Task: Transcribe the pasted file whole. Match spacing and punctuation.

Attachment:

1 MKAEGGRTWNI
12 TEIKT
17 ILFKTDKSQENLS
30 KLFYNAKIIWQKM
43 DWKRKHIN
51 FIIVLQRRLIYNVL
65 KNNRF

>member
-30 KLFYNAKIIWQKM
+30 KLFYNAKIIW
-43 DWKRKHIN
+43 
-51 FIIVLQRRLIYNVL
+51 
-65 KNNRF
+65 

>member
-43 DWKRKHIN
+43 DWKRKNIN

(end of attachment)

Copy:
1 MKAEGGRTWNI
12 TEIKT
17 ILFKTDKSQENLS
30 KLFYNAKIIWQKM
43 DWKRKHIN
51 FIIVLQRRLIYNVL
65 KNNRF

>member
-30 KLFYNAKIIWQKM
+30 KLFYNAKIIW
-43 DWKRKHIN
+43 
-51 FIIVLQRRLIYNVL
+51 
-65 KNNRF
+65 

>member
-43 DWKRKHIN
+43 DWKRKNIN